“Failure” – the word usually carries a negative connotation. But for entrepreneurs, policymakers, and NGOs working to provide energy access to people in the “last mile”, failure can actually provide important lessons. Is failure an important ingredient to success?
In this webinar, we’ll gather experts who will talk openly about their experiences with failure from a variety of angles and why failure is actually an important element in successfully delivering energy access to remote communities.
What have they learned from these so-called “failures”? Must one fail to succeed? Most importantly, how can these stories of failure (and success) help remote villages to access energy, education, healthcare, etc.?
Our webinar series is a little different: each expert will speak for less than 10 minutes and will focus on their on-the-ground experience using photos to tell their story.
Webinar 2 | Apr-16 | Learning from Failure in Social Entrepreurship
Thank you for this opportunity to present. The staff of VIA have helped 2 million
people gain access to electricity in the last 15 years, and we would like to share
some of the models and tools we are currently using in projects around the world.
Globally, about 200 million households spend $1/week or $10 billion/year on
kerosene lighting, phone charging and diesel agro-processing services. If
redirected towards renewable alternatives, this is sufficient to bring electricity to all
by 2030. What is needed is investors that believe the poor will pay for this service,
and supply 2-5 year loans.
This shows a brief summary of how staple crops are processed around the world,
usually by women, taking up to 1 hour per day. A mill can often do this job at a
cost of $0.02-0.05 per house, whereas a woman can early 10-20 times more than
this if she makes some handicrafts or other things, so her labour and potential is
being very much under-valued.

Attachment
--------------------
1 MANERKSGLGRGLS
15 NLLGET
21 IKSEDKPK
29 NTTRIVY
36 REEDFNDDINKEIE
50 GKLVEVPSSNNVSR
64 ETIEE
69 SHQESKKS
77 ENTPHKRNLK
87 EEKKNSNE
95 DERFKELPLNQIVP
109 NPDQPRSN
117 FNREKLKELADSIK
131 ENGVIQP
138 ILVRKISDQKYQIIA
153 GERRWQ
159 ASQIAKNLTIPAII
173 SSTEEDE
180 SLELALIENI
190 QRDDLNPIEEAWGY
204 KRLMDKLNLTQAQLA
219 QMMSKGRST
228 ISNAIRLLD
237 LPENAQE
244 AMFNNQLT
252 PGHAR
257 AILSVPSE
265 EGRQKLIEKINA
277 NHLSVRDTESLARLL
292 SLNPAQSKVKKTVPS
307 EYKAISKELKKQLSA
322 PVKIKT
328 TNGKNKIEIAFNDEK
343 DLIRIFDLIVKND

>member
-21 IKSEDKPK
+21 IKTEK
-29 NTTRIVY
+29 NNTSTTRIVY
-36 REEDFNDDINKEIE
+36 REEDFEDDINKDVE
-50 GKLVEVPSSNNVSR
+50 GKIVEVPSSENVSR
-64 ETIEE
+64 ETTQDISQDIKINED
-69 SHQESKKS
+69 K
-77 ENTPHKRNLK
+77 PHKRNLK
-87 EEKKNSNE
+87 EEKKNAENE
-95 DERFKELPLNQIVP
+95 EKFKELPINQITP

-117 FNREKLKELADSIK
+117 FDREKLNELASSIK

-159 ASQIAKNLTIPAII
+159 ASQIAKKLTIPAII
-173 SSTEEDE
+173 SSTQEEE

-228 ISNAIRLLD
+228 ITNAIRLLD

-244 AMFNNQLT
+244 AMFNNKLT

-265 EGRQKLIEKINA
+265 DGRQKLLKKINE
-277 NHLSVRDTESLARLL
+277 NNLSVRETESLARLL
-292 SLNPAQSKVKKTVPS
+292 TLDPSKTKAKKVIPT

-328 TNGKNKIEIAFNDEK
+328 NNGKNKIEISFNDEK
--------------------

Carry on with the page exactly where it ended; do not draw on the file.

VIA is aiming not just to provide solar lighting and phone charging services to
villages like many in the rapidly growing "Access to Energy" industry, but to
provide a larger range of services that. There are two parts to the business - the
projects we build and manage in villages either with our own investors or in
partnership with others (such as Hivos here in Indonesia); and the second part of
the business is a technical advice / consulting service where our tools, products
and services are available to help others who are building similar projects.
If 1 hour per day is saved for each offgrid woman in rural villages, the saving in
manual labour would be as much as the entire workforce of the UK or France.
Other opportunities for saving time include fetching water and firewood
Here are some examples of the manual and solar-powered agricultural processes
that our projects address. Shelling corn manually can be done at about 5-10
kg/hour, but the 500W corn sheller on the right does the same job in less than 5
minutes, at 200 kg/hour
In Sumba, in the late afternoon, the sound of stone pounding of corn into coarse
flour can be heard. One hour of smashing corn kernals one at a time yields 1-2 kg,
enough for one day, while a 750W DC solar mill can process 25-50 kg in one hour
and easily serve a small village of less than 100 households. These villages are